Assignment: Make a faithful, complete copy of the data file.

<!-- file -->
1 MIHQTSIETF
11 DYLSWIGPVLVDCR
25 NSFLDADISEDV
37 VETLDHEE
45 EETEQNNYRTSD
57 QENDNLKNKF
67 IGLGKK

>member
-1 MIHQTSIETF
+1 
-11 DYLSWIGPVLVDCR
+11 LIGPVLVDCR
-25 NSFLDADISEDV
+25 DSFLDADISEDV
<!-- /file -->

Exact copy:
1 MIHQTSIETF
11 DYLSWIGPVLVDCR
25 NSFLDADISEDV
37 VETLDHEE
45 EETEQNNYRTSD
57 QENDNLKNKF
67 IGLGKK

>member
-1 MIHQTSIETF
+1 
-11 DYLSWIGPVLVDCR
+11 LIGPVLVDCR
-25 NSFLDADISEDV
+25 DSFLDADISEDV